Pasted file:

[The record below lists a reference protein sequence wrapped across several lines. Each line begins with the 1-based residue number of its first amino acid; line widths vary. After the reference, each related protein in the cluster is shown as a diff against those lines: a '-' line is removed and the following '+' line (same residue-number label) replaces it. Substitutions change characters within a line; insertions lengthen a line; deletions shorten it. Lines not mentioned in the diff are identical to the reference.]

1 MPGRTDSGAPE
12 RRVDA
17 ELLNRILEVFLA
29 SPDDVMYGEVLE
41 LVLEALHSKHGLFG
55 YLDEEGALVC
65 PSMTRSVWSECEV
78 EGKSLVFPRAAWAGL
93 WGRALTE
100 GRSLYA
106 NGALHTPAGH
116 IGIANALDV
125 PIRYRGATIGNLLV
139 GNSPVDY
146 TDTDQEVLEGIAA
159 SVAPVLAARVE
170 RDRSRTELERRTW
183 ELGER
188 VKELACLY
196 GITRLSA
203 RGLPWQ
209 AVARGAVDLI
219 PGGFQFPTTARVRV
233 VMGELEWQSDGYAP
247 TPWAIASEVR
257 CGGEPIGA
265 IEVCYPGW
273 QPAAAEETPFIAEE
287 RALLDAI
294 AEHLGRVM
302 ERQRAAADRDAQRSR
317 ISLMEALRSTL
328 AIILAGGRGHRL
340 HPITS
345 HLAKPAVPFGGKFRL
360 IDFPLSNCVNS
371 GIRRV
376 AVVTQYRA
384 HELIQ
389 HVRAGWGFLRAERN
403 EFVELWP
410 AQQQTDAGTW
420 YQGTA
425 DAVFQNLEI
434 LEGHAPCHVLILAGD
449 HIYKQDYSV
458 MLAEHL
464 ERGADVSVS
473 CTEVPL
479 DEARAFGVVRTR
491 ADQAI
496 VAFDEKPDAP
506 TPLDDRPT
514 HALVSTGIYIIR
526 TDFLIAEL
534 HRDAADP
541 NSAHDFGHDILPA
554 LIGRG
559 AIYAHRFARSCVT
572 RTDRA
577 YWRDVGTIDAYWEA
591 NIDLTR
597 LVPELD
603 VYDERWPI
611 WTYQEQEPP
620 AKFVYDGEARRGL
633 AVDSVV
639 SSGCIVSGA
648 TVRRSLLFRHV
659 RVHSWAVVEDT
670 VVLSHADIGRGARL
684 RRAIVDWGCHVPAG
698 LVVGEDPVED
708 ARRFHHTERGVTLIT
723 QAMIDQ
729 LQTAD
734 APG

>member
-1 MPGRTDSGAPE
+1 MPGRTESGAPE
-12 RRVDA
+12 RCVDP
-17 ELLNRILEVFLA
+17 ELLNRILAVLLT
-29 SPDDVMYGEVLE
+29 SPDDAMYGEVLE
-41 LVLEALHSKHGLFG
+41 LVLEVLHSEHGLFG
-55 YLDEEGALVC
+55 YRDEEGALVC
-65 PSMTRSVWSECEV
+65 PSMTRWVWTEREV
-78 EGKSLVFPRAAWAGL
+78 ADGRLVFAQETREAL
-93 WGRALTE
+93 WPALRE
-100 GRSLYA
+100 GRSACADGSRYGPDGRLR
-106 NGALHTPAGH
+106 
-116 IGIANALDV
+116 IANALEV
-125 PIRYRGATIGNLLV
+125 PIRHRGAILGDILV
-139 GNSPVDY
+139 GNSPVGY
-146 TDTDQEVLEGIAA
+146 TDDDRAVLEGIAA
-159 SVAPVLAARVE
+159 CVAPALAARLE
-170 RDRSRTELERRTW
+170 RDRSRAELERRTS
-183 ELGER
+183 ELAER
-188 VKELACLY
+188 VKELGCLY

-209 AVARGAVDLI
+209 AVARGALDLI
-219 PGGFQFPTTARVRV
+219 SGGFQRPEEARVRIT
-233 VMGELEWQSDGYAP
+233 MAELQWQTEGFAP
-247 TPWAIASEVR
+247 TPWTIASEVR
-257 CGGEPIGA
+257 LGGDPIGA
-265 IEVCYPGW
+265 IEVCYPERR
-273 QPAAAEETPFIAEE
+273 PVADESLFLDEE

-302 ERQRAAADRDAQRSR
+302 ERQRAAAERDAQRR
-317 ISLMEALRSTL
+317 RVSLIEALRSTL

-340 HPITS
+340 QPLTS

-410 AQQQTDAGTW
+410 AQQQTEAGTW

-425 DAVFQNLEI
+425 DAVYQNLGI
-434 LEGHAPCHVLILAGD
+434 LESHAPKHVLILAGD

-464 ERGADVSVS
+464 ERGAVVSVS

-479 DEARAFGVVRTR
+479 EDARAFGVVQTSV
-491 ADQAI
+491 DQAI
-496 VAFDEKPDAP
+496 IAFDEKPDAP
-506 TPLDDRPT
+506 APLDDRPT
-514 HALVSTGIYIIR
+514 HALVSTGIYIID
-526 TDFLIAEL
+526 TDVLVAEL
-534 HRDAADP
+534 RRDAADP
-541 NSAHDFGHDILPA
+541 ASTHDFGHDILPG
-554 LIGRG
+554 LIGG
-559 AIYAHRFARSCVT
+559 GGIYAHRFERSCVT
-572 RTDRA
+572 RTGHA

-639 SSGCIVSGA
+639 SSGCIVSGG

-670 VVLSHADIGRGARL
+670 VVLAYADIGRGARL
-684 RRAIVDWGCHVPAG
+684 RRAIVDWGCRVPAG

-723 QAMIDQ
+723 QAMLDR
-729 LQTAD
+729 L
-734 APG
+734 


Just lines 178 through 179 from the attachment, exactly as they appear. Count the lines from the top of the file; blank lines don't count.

-734 APG
+734 